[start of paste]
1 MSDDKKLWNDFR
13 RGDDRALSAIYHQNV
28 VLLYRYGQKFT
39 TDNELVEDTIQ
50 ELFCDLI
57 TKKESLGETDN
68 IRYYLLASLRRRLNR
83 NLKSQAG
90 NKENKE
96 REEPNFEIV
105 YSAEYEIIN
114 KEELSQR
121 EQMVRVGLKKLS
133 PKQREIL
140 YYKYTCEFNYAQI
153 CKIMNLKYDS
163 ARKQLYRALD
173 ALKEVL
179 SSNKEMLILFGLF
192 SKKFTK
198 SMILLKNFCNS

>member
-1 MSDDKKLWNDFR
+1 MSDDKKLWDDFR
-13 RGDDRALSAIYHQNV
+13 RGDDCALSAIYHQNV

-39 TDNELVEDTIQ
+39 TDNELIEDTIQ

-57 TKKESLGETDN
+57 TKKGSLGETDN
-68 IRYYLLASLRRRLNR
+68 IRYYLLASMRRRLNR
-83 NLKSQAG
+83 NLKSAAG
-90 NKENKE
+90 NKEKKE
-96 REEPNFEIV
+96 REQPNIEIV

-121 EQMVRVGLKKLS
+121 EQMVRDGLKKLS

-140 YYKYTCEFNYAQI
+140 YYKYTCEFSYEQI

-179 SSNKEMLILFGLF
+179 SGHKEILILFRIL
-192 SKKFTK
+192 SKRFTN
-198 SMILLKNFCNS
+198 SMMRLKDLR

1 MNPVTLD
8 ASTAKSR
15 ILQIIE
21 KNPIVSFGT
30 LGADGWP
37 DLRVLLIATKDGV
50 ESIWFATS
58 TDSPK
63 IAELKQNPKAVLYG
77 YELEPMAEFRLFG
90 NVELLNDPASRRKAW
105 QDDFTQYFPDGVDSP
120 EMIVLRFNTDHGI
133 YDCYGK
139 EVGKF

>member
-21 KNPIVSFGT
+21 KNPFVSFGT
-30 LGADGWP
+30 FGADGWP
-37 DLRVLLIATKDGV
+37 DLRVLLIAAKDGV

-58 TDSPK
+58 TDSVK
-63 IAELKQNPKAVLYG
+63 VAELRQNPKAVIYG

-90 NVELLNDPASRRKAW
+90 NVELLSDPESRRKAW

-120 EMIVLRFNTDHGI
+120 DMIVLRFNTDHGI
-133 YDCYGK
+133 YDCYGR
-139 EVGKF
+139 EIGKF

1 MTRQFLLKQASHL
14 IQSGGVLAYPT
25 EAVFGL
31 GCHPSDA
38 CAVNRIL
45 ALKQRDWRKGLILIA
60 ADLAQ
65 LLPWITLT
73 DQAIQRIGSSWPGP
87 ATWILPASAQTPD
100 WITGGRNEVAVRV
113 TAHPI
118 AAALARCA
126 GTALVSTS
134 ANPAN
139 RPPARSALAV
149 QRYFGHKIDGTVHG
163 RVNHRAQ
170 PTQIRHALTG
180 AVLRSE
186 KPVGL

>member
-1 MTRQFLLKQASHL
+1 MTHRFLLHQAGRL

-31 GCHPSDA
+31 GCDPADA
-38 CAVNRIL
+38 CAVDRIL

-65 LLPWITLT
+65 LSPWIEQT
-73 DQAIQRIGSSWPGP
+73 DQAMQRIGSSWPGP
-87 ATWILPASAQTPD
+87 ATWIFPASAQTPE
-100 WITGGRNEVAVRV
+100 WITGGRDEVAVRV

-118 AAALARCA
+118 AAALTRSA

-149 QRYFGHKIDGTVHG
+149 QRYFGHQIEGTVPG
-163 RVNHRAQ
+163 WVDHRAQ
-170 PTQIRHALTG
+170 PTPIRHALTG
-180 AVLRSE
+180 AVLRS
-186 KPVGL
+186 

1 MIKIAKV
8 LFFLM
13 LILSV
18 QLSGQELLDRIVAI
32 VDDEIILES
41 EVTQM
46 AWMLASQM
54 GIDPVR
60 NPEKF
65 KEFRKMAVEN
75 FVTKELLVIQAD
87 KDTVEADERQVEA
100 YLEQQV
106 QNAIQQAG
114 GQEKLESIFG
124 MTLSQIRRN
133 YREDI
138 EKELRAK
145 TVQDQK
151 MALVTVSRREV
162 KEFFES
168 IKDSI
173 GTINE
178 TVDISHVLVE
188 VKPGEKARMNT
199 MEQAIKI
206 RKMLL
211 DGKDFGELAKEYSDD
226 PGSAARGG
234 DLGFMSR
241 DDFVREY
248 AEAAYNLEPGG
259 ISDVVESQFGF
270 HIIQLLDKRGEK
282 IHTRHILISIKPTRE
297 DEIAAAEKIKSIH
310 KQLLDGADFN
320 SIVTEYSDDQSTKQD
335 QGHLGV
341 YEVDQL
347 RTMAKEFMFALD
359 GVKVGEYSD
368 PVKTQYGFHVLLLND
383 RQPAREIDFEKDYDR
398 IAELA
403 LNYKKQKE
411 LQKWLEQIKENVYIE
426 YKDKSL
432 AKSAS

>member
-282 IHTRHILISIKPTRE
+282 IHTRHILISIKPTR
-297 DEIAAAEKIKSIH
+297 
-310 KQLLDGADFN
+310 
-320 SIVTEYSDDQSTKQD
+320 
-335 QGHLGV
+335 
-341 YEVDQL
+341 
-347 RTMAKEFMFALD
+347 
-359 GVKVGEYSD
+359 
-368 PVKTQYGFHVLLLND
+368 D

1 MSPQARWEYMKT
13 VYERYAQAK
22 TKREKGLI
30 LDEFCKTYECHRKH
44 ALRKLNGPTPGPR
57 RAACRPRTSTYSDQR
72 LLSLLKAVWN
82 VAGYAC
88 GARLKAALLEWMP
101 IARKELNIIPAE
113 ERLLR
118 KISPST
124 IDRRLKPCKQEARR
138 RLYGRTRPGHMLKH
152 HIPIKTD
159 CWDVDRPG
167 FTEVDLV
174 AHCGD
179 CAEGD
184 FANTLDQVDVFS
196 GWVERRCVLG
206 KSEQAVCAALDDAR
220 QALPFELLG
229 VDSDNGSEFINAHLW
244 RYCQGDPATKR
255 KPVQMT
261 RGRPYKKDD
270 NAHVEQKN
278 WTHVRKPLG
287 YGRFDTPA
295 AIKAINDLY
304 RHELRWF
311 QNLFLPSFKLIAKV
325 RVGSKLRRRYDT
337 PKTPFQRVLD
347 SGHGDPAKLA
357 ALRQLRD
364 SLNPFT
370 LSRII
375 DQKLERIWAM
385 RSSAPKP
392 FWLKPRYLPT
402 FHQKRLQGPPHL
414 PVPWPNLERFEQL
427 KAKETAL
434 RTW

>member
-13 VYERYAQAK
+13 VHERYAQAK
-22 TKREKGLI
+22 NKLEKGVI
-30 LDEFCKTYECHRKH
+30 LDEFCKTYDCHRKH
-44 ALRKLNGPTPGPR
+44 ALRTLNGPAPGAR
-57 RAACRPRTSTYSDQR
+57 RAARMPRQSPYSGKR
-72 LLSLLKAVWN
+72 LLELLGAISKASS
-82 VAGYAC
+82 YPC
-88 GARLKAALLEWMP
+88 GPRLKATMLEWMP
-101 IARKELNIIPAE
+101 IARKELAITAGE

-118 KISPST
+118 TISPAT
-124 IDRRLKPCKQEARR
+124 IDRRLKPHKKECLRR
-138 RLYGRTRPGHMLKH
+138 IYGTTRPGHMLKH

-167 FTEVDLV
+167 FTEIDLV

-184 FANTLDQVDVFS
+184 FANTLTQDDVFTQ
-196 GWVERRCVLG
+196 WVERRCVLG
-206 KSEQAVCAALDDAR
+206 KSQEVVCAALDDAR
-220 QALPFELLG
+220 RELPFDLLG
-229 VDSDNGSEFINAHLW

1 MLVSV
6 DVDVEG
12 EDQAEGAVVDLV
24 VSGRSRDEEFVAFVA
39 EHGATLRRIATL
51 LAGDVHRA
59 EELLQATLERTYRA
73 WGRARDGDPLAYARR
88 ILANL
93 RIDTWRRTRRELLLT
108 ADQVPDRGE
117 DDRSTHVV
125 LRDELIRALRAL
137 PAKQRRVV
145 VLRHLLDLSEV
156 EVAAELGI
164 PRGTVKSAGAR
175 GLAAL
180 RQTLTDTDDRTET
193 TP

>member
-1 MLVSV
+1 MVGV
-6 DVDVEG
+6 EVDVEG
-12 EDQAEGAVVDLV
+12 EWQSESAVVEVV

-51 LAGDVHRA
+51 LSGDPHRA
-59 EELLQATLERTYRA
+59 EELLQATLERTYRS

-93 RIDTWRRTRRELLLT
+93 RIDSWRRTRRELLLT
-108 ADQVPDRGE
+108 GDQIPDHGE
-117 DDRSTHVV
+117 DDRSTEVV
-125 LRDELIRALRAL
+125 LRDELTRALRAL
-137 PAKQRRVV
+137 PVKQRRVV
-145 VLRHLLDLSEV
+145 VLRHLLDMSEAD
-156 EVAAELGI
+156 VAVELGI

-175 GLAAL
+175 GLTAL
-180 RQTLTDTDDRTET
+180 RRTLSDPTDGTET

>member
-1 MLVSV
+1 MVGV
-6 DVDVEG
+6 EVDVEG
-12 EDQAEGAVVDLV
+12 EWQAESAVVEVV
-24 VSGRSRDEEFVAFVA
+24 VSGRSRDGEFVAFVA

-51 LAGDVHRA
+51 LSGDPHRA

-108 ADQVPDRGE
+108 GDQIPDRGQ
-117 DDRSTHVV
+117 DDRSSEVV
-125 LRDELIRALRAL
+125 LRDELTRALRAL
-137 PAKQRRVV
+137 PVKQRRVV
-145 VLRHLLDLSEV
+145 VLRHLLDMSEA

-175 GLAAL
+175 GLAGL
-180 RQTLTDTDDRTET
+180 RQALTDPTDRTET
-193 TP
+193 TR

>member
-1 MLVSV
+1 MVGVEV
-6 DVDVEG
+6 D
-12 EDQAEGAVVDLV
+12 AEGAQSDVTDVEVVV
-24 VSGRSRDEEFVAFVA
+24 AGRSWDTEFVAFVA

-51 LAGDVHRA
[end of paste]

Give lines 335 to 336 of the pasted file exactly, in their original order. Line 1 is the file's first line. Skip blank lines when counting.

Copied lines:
-12 EDQAEGAVVDLV
+12 EWQAESAVVEVV